Dan Nguyen, MD
I think it’s time for family medicine to rock the boat. Family physicians, and especially family medicine residents, are uniquely qualified to promote quality improvement by standardizing patient care processes.
As a family medicine intern at an urban academic institution, these past 6 months have been a blur of rotations. Every 4 weeks, we start a new service and drink from a fire-hose of learning the intricacies of “how-to-be-a resident.” Our intern training is the most diverse; we rotate through inpatient services in OBGYN, pediatrics, family medicine, internal medicine, general surgery, intensive care, and the emergency department.
For inpatient services, there are common tasks that all residents perform. We answer pages, place admission orders, write progress notes, discharge patients, sign-out the patient lists, etc. We have access to the same electronic medical record, the same resources, and are unified by an academic institution.
What dawned on me is that every service seems to coordinate patient care completely differently. Every 4 weeks, I would re-learn how to do the same types of tasks but with different methodology. The most glaring disparities I noticed were in how different services handle transitions of care, especially patient sign-out.
Kathleen Rowland, MD, MS
Change is here, and more is coming. In medicine, we often perceive change, especially external change from hospital systems or payers, to be a threat. We feel a loss of control, which can lead to anger, resentment, and burnout.1 A survey of 3,000 US physicians done by a staffing company found that 58% of physicians who left medicine in 2013 reported doing so because they didn’t want to practice in an era of health care reform. This is more than stated they left because of economic factors such as malpractice insurance or reimbursement concerns (50%).2 The changes we face can feel overwhelming, and we have to take measures to make the changes less daunting.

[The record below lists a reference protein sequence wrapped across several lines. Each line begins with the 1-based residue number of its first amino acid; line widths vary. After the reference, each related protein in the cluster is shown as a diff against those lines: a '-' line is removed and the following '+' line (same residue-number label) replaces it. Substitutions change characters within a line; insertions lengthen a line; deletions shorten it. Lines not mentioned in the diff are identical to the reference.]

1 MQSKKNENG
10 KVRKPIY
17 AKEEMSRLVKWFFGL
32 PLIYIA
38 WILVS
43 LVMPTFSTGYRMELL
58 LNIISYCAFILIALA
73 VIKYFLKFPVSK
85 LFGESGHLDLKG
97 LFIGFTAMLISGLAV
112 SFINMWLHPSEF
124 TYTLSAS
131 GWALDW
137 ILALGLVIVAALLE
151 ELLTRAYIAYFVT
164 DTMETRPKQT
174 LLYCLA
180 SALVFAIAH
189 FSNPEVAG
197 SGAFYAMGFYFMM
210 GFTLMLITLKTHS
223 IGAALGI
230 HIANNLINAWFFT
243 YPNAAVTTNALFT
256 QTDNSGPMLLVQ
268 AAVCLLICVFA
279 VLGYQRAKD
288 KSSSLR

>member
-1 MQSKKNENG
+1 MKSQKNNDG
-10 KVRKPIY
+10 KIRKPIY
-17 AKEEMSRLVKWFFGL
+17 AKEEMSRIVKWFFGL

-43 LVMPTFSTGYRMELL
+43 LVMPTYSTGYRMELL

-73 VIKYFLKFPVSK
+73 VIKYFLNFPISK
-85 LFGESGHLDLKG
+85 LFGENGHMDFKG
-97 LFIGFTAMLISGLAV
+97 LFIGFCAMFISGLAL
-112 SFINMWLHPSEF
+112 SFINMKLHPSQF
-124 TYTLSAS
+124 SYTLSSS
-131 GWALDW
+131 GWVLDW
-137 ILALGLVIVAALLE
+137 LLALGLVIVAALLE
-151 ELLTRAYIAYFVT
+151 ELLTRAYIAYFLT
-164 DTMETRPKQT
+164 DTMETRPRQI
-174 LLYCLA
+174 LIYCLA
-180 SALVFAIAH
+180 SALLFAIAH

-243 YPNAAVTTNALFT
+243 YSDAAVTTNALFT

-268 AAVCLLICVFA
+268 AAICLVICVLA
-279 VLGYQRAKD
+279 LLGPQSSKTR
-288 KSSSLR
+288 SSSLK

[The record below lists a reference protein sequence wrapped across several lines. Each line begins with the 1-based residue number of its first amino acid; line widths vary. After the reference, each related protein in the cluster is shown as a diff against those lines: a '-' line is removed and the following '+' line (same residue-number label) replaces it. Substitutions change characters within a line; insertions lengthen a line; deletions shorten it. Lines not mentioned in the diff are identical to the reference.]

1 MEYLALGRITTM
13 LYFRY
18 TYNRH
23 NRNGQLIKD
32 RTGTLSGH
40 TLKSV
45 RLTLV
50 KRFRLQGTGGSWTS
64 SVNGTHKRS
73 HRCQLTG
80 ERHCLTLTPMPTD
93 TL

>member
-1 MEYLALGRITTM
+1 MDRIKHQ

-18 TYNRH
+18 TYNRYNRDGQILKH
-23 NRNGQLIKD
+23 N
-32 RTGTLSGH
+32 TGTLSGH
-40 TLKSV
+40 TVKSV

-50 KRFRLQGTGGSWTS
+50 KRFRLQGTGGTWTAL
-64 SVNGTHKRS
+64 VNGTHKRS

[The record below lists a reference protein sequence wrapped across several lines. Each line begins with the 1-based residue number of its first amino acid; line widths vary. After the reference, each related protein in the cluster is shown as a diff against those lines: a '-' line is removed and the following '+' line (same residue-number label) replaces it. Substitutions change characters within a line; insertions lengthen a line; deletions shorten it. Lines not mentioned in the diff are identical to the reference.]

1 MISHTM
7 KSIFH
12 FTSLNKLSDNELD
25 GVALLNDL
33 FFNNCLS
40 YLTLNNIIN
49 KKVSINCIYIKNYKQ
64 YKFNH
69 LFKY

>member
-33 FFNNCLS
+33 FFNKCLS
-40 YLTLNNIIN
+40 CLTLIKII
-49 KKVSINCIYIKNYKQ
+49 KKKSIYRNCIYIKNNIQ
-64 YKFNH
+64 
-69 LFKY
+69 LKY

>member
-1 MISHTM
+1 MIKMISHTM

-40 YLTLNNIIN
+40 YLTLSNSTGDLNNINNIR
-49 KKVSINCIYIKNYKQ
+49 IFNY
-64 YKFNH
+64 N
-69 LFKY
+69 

Being resilient does not mean that we become pushovers. The goal of teaching resilience to change is to increase the sense that we are able to react to, triage, and adapt to changes while maintaining the core of who we are: physician teachers and healers. We can fight unwinnable battles or choose good ones. We can hold out on changing until the demand to do so is punitive, or we can adopt the change at a comfortable pace. We often do not choose the changes we face, but can choose the way we respond. As we restore that independence, we can reduce our risk of burnout and increase our satisfaction with practice.
Winston R Liaw, MD, MPH
Research is to see what everybody else has seen and to think what nobody else has thought.
Each year, my colleague, Alex Krist, and I sit down with our Virginia Commonwealth University family medicine residents to brainstorm potential research topics for their scholarly activities, and each year, we encounter a similar series of events. Initially, there is silence (frequently prolonged and often deafening) followed by musings about their lack of research experience. Then, a brave soul offers a question that has been plaguing her. A classmate asks a similar but related question. The conversation reminds a third resident about a different question he always wanted to answer. By the end of the hour, we have a list of fascinating, important questions.
- Do calorie counters improve patient outcomes?
- Why do our patients use the emergency room next door when our walk in clinic is open?
- Has the new patient portal affected the volume and type of phone calls we receive?
- Are patients at the community health center interested in doing video visits?
Your STFM Research Committee thought that family medicine residents and faculty nationwide may similarly have pressing questions to answer but lack the means to do so. Initially conceived by STFM Research Committee members Tammy Chang and Rob Post, we launched a session at the 2016 STFM Conference entitled: “Shark Tank for Family Medicine: Real-time Feedback for Primary Care Research Ideas”. During the workshop, seven participants pitched research ideas to three “sharks” (well-established primary care researchers). The sharks provided real-time feedback and then selected participants to mentor over the year. For those of you not tuned in to pop culture, our workshop is based on the TV show Shark Tank where contestants pitch business ideas to established entrepreneurs and winners receive funding and mentorship.